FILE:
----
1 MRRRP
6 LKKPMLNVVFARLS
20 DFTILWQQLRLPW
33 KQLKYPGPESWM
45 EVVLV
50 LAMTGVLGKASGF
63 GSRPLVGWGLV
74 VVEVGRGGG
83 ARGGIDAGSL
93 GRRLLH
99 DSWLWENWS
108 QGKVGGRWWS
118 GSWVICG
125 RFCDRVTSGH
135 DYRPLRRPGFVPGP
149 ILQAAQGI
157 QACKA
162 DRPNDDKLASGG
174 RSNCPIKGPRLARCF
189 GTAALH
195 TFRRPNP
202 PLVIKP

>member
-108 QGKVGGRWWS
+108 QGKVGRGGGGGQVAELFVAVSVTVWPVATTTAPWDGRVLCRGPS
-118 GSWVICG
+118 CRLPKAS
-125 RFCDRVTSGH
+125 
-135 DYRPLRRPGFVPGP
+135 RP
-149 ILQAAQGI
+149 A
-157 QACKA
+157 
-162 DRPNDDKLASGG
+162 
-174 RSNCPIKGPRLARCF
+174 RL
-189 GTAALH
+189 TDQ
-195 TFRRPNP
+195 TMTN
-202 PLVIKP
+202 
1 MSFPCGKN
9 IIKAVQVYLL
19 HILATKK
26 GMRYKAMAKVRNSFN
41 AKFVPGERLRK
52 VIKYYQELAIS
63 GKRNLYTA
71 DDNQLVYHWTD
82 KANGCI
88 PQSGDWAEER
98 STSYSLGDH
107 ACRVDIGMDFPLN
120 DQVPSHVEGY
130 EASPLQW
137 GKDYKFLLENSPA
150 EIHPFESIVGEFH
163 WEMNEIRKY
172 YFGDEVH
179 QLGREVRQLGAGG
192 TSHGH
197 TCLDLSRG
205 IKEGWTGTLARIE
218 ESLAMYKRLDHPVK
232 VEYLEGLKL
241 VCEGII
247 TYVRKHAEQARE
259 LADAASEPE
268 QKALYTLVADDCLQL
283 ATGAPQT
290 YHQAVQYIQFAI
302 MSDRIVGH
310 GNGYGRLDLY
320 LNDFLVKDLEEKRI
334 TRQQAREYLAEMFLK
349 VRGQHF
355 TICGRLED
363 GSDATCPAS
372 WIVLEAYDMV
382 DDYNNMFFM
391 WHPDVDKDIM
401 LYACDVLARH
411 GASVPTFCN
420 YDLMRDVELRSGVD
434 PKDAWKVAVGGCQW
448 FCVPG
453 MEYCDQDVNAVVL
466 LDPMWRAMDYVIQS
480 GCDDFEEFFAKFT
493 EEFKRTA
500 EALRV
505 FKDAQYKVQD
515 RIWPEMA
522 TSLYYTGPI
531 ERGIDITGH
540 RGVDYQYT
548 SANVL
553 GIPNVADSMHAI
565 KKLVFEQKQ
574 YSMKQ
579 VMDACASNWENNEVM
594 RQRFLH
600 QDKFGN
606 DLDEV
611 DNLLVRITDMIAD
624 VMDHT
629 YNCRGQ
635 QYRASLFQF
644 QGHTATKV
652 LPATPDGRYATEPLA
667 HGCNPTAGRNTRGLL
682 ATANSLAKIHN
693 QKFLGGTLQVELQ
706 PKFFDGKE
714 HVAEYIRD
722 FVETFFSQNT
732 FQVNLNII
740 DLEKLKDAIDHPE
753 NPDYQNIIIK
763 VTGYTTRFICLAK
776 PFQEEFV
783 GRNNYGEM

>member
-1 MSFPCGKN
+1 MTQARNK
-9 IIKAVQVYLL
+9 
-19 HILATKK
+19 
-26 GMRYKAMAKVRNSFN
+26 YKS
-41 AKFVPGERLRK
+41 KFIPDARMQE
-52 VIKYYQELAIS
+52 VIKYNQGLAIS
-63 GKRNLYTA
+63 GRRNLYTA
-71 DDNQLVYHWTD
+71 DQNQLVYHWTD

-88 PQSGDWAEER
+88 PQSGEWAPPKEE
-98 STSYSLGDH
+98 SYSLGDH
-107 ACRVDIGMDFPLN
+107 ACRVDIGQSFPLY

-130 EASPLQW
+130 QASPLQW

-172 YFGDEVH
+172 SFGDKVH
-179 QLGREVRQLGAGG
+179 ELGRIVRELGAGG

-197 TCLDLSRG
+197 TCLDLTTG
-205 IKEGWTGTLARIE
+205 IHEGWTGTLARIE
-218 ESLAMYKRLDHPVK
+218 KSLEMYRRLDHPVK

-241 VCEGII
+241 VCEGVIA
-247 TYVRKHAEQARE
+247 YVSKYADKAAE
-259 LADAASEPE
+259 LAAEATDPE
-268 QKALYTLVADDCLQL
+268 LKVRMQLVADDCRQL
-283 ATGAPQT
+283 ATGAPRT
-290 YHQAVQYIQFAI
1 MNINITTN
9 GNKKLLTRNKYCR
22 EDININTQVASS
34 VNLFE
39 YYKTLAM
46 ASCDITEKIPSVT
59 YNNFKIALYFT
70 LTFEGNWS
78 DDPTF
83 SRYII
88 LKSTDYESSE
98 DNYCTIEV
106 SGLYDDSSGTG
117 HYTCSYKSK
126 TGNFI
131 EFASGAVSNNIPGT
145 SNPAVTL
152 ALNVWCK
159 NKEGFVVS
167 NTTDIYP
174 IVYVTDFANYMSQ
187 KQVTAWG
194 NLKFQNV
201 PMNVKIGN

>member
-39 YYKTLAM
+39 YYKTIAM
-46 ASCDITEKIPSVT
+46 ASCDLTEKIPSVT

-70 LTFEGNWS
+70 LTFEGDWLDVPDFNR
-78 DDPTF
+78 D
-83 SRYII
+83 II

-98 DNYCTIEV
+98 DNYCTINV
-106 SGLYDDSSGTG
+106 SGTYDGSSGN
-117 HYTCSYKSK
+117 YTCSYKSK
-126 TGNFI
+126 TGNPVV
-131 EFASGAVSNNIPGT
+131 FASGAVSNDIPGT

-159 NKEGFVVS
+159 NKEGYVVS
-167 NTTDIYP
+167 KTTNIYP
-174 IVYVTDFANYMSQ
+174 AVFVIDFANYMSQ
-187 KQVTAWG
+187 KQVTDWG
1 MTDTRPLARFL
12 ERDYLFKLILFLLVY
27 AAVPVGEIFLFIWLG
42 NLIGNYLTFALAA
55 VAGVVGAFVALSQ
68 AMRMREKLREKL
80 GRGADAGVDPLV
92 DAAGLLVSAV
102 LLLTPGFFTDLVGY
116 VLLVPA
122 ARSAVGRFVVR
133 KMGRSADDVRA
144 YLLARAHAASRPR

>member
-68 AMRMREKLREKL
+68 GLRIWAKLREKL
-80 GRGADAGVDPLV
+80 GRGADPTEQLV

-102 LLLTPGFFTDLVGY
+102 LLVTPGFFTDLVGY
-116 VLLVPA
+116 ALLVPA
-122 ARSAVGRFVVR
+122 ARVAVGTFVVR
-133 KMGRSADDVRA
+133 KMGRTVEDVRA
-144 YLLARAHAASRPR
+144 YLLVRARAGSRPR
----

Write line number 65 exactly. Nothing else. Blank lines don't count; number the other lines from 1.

192 TSHGH